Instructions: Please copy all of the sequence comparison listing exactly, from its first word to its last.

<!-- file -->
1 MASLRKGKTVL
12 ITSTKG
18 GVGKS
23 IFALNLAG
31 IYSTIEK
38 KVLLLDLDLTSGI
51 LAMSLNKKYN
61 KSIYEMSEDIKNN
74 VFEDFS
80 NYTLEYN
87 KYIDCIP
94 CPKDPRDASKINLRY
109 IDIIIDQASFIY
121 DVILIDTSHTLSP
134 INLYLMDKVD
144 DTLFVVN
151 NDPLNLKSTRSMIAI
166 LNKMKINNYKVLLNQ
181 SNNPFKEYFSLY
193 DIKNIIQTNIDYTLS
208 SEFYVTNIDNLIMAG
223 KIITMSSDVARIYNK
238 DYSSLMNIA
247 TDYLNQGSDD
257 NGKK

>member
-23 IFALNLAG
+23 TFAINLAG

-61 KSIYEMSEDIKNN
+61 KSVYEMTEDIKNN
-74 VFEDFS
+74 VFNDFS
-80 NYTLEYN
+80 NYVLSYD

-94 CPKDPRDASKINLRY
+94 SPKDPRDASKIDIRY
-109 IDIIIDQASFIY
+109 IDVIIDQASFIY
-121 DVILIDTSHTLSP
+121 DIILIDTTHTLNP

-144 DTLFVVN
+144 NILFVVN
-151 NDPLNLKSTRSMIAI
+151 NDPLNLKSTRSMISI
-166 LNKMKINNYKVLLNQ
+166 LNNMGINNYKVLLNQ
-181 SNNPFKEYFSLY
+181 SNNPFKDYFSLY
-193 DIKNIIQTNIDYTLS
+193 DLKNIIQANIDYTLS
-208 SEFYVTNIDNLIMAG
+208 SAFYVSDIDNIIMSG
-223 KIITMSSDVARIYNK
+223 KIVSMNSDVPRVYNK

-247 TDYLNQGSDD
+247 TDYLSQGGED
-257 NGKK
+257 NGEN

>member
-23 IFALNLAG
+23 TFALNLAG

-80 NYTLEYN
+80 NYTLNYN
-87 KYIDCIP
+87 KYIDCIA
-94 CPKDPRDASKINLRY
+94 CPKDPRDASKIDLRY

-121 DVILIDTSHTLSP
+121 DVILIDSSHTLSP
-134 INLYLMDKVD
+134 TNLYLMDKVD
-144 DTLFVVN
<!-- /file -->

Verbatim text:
1 MASLRKGKTVL
12 ITSTKG
18 GVGKS
23 IFALNLAG
31 IYSTIEK
38 KVLLLDLDLTSGI
51 LAMSLNKKYN
61 KSIYEMSEDIKNN
74 VFEDFS
80 NYTLEYN
87 KYIDCIP
94 CPKDPRDASKINLRY
109 IDIIIDQASFIY
121 DVILIDTSHTLSP
134 INLYLMDKVD
144 DTLFVVN
151 NDPLNLKSTRSMIAI
166 LNKMKINNYKVLLNQ
181 SNNPFKEYFSLY
193 DIKNIIQTNIDYTLS
208 SEFYVTNIDNLIMAG
223 KIITMSSDVARIYNK
238 DYSSLMNIA
247 TDYLNQGSDD
257 NGKK

>member
-23 IFALNLAG
+23 TFAINLAG

-61 KSIYEMSEDIKNN
+61 KSVYEMTEDIKNN
-74 VFEDFS
+74 VFNDFS
-80 NYTLEYN
+80 NYVLSYD

-94 CPKDPRDASKINLRY
+94 SPKDPRDASKIDIRY
-109 IDIIIDQASFIY
+109 IDVIIDQASFIY
-121 DVILIDTSHTLSP
+121 DIILIDTTHTLNP

-144 DTLFVVN
+144 NILFVVN
-151 NDPLNLKSTRSMIAI
+151 NDPLNLKSTRSMISI
-166 LNKMKINNYKVLLNQ
+166 LNNMGINNYKVLLNQ
-181 SNNPFKEYFSLY
+181 SNNPFKDYFSLY
-193 DIKNIIQTNIDYTLS
+193 DLKNIIQANIDYTLS
-208 SEFYVTNIDNLIMAG
+208 SAFYVSDIDNIIMSG
-223 KIITMSSDVARIYNK
+223 KIVSMNSDVPRVYNK

-247 TDYLNQGSDD
+247 TDYLSQGGED
-257 NGKK
+257 NGEN

>member
-23 IFALNLAG
+23 TFALNLAG

-80 NYTLEYN
+80 NYTLNYN
-87 KYIDCIP
+87 KYIDCIA
-94 CPKDPRDASKINLRY
+94 CPKDPRDASKIDLRY

-121 DVILIDTSHTLSP
+121 DVILIDSSHTLSP
-134 INLYLMDKVD
+134 TNLYLMDKVD
-144 DTLFVVN